Actors Who Never Lived Up To Their Potential

In Hollywood, it can be pretty easy to make an impression. But maintaining that impression? Well, that's a whole other story. Nobody knows that quite like the following actors, whose stars rose, then floundered, well within the span of their 15 minutes of fame. Check out their frustrating, unfortunate, and downright disappointing stories below.

Armie Hammer

After the Facebook drama The Social Network hit theaters in 2010, many expected co-star Armie Hammer to become The Next Big Thing in Hollywood. That didn't happen. What happened instead: Three big flops in a row, including the universally panned Lone Ranger (2012) reboot, which almost derailed Hammer and co-star Johnny Depp's big-screen careers for good. Hammer has one last shot to redeem himself in 2015's The Man From U.N.C.L.E. If that doesn't happen, look for Hollywood to unfriend him immediately.

Gretchen Mol

Gretchen Mol quickly became Hollywood's "It" girl following her meteoric rise to fame in the '90s. Sadly, "It" hit the fan relatively quickly thereafter. Producers and directors tried casting her in every high-profile project you could think of, none of which really stuck. Finally, she sought refuge on the small screen, where she eventually landed a solid role on HBO's 1920s crime drama, Boardwalk Empire.

Adrien Brody

Adrien Brody set the bar quite high for himself after becoming the youngest-ever Best Actor winner in 2003 for The Pianist. While he's kept a steady resume ever since—due in great part to his working relationship with Wes Anderson—a return to the Kodak Theater feels like a distant possibility at this point. In fact, he may want to consider going the TV route; the critically acclaimed miniseries Houdini just earned him an Emmy nomination for Best Lead Actor.

Rachel McAdams

Canadian actress Rachel McAdams had a banner year in 2004. Her star-is-born performance in Mean Girls made her a household name, and her moving role in the tearjerker drama The Notebook won over the hearts of millions of Americans (not to mention her hunky costar, Ryan Gosling). Then, just as she was becoming a blockbuster staple (2005's Red Eye and The Family Stone were both unexpected hits), McAdams essentially turned her back on Hollywood. She disappeared from the big screen for two years, and when she finally returned, it was in an unassuming indie drama called Married Life. (Don't act like you've seen it.) Only recently has McAdams decided to make a second run for the title of America's Sweetheart, thanks to roles in Midnight in Paris, The Vow, and the HBO crime drama True Detective.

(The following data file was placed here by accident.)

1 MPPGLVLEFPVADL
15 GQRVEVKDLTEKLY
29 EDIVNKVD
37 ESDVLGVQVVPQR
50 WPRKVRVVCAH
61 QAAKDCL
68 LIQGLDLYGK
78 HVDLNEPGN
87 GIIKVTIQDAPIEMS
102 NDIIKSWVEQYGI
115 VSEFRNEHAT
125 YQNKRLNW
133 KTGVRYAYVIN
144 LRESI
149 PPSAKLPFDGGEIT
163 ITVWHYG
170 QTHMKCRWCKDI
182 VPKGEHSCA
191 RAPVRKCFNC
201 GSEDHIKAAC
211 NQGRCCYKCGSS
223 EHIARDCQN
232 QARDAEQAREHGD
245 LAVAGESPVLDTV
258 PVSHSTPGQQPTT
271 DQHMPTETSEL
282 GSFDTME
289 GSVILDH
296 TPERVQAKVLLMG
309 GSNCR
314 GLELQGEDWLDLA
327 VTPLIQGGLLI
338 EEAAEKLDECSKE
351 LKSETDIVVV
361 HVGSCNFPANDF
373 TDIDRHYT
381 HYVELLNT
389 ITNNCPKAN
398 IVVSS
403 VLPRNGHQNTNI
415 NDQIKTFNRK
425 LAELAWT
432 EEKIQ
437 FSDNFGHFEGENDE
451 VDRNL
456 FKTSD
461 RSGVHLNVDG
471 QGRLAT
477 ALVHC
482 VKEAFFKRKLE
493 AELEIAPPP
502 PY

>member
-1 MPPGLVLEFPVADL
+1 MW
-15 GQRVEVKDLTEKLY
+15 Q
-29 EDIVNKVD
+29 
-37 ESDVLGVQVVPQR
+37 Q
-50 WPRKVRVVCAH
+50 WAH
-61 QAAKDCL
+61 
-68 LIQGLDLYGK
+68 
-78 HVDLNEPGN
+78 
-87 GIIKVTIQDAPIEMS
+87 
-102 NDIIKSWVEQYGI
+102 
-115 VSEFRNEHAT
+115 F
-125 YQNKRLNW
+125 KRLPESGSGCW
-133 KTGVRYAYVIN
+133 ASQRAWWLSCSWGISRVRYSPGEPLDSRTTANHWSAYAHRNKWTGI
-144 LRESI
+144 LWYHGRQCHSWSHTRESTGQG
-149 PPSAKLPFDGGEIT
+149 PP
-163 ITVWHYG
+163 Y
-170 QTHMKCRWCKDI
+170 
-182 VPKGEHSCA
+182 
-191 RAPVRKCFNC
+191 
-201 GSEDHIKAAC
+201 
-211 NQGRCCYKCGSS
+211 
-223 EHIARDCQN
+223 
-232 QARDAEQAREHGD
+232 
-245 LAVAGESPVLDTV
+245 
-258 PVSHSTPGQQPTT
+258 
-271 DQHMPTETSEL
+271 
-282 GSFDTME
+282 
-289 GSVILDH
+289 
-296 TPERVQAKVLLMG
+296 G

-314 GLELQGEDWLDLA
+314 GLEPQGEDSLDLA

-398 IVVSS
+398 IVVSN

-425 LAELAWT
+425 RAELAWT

Haley Joel Osment

Haley Joel Osment's iconic performance in The Sixth Sense (1999) brought him fame and fortune at a very young age, all of which disappeared fairly quickly as he got older. His follow-up performance in Pay It Forward (1999) bombed with critics, and to this day, Spielberg fans are still debating whether or not A.I.: Artificial Intelligence (2001) was actually a good movie. (Hint: It wasn't.) Roles eventually dried up for Osment, to the point where he spent a good chunk of the '00s doing voice work for video games.